Such questions have reverberated in Sary-Su, where residents are worried that the new lives they built from scratch in Crimea could quickly unravel. This settlement by a creek — the name means “Yellow Water” in the Tatar language — sprang up in the 1990s, when families returning from exile occupied empty fields and built their homes.

Most people here do not legally own their houses or the plots they were built on and cannot afford to return to ancestral Crimean Tatar cities or villages now populated by ethnic Russians or others. That feeling of vulnerability has only been reinforced in recent months, as Sary-Su became one of the targets of “dozens of very intrusive and in some cases unwarranted searches” of Tatar homes throughout Crimea, according to Gorbunova.

The pro-Moscow authorities say the searches were intended to look for drugs, guns and literature banned by Russian law. Human Rights Watch noted that many searches, sometimes conducted in the middle of the night, involved dozens of masked men with guns.

On the same street where Dzhapparov lives, Setarova’s son had his house searched in September by men claiming to be from the prosecutor’s office. Unlike his mother, Akhseid Dzhedzhekov is determined to remain calm and face the new facts of life in Crimea with quiet resolve. He said the men took nothing, and he has not heard from them since.

“You can’t stare down a tank,” said the 40-year-old builder. “So today, our strategy is patience. We know that God is with us.” Sary-Su’s mosque was searched in August when children were attending religion classes. That same month, at nearby School No. 4, armed men burst into the empty classroom of Asiye Abduvelieva, who teaches Tatar language and culture. They seized dozens of books. The instructor was later found guilty of violating Russia’s strict law against the spread of religious extremism, and fined 1,000 rubles ($22).

“I have been working for 33 years and suddenly at the end of the career I have a court conviction against me,” the 54-year old educator with a bouffant hairdo said with indignation, clacking around the classroom in her black leather stiletto heels. “When (we were) in Ukraine, I always won all the teaching awards.”

Abduvelieva’s conviction was annulled on appeal, and the fine dropped. But the sting remains — not just for her but for many in Sary-Su outraged that a well-loved and long-honored local teacher could be treated like a criminal.

In October, when Aksyonov met with Dzhepparov in the nearby city of Belogorsk, hundreds of angry Sary-Su residents massed to vent their outrage over the kidnappings and official actions toward the Crimean Tatars. Footage of the protests was captured by ATR, a Tatar television station and other news outlets.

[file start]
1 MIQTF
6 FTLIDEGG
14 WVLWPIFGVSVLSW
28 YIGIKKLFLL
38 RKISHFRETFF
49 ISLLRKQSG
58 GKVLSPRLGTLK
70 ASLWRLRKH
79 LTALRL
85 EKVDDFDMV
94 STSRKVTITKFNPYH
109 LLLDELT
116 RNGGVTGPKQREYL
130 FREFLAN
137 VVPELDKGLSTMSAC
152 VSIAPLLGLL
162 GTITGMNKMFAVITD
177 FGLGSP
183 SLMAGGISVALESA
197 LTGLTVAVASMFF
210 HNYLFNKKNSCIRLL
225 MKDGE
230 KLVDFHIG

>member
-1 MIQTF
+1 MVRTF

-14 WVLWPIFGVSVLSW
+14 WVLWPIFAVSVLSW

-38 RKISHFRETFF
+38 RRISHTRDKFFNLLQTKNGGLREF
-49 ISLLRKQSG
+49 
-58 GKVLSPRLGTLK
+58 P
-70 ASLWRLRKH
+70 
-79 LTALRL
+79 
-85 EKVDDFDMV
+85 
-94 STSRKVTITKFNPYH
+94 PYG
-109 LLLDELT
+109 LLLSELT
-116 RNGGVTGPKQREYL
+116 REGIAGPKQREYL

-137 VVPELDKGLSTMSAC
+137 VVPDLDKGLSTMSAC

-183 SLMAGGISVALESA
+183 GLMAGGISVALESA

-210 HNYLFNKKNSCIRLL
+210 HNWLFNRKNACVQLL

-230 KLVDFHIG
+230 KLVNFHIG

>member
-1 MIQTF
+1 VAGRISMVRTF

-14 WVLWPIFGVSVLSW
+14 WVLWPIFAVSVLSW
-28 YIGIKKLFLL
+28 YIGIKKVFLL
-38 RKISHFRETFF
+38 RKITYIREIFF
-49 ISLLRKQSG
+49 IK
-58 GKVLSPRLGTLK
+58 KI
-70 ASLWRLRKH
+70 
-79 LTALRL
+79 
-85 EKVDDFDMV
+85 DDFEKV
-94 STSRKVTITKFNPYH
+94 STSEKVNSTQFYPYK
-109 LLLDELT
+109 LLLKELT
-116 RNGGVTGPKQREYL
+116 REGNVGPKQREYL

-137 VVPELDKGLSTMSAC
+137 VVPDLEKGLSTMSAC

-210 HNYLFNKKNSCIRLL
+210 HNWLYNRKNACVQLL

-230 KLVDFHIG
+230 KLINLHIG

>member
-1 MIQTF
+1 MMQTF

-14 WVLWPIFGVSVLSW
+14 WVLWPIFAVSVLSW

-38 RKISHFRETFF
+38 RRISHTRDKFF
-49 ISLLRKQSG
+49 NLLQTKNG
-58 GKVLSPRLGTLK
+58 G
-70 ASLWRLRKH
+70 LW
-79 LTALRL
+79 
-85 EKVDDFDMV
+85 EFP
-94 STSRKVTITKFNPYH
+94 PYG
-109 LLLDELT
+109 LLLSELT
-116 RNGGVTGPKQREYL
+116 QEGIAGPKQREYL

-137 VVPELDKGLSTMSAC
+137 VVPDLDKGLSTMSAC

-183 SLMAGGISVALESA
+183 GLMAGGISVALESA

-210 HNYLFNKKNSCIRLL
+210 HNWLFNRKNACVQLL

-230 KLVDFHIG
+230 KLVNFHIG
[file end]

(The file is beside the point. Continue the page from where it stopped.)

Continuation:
“There were snipers on the roofs, the entire city was surrounded by troops,” said Dzhepparov, who said he was nervous the enraged crowd might get out of hand. “If something had suddenly gone wrong, it would have been a catastrophe.”

Such fears seem well-founded: Tatar protests occurred frequently and peacefully under Ukrainian rule, but since Russian annexation, they have sometimes ended in confrontations with ethnic Russians or police.

In May, hundreds of Crimean Tatars defied authorities and broke through a border checkpoint to greet their leader, Mustafa Dzhemilev, who had been banned from entering Crimea. Forty-nine people were charged with minor administrative violations, such as engaging in an unsanctioned protest or crossing the border illegally. More serious charges of injuring a government official — which can carry a prison term of 10 years — were later brought against three people.

Defense lawyers said the case could end up ensnaring dozens more and voiced concern about the wider implications of official policy and actions for the Crimean Tatars. “Ukrainian authorities were diplomatic and allowed the steam to be let out of the valve,” said attorney Dzhemil Kemishev. “People came out and protested, talked about the things that were worrying them, and things ended there.

“But when you’re being told not to do that, it’s like when you don’t lift the lid off a pot of boiling water: Sooner or later it will explode.”

Dahlburg reported from Kiev, Ukraine.